ARPN followers are well aware of the connection between Made in America and Mined in America. Today, the National Mining Association (NMA) released a comprehensive new report, documenting in detail the importance of mined materials to America’s manufacturing resurgence – or lack thereof.
The NMA report notes what it terms
“…a gross structural mismatch between domestic mineral supply and demand. Although the United States is a major mining country, it enjoys a much higher global ranking as a manufacturer than it does as a miner.”
The mismatch has emerged in less than a generation:
“In 1990, the United States was the world’s largest producer of metallic and industrial minerals. By 2013, the country had fallen to seventh place in the global ranking, with output accounting for less than 5 percent of the value of global mined output. China, Australia, Brazil, Russia, Chile and South Africa all ranked ahead of the United States.”
In a world where there is more and more demand for metals and minerals, the U.S. has done less and less mining, proportionate to other mining nations. Consider these data-points from the NMA study:
- Since 2000, mining of iron ore globally has increased 101%. U.S. iron ore production has decreased by 19%.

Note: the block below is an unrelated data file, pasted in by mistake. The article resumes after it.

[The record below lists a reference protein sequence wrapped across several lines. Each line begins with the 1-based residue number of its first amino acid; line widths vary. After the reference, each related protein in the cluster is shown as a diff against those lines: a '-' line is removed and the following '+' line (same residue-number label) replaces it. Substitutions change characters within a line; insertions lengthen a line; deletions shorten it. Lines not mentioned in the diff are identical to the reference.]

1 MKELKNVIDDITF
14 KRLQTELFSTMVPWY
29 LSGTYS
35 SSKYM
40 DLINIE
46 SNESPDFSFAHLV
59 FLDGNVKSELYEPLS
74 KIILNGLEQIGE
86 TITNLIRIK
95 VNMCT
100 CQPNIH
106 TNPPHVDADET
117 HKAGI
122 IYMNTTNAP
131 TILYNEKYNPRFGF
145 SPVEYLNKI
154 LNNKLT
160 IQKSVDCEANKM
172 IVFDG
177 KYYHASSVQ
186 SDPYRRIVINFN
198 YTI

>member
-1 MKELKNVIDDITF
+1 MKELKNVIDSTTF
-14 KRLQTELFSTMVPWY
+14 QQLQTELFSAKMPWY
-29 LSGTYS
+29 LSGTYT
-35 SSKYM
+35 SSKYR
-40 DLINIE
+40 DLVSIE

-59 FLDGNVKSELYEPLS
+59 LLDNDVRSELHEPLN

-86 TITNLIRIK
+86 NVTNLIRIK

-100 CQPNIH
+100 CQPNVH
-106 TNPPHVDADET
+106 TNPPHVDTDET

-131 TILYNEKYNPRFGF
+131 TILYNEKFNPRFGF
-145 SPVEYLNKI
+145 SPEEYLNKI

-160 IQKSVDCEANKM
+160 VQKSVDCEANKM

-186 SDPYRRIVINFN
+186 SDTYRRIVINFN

- Silver production worldwide is up 41%; in the U.S. it is down 45%.
- Global copper production is up 36%; in the U.S., it is down 15%.
- Global zinc production is up 55%, but down in the U.S. by 11%.
What’s changed in the United States to account for this resource reversal? After all, NMA notes there is much to commend U.S. mineral extraction:
“Relative to their global peers, miners in the United States are highly efficient, often exemplifying best practices with regard to productivity, sustainability and safety. The United States remains highly prospective, from a geological point of view, with abundant, diverse mineral resources of high quality.”
“While the country’s mining sector is ideally positioned to support manufacturers’ need for greater sustainability and shorter supply chains in the production process, an outdated, inefficient permitting system presents a barrier to American companies’ access to the minerals they need and thus to economic competitiveness.”
“As a consequence of its inefficient permitting system, it takes on average seven to ten years to secure the permits needed to commence operations. To put that into perspective, in Canada and Australia, countries with similarly stringent environmental regulations, the waiting period is two years.”
For ARPN followers interested in the link between mining and manufacturing, the new NMA report LINK is required reading. America’s economic competitiveness hangs in the balance.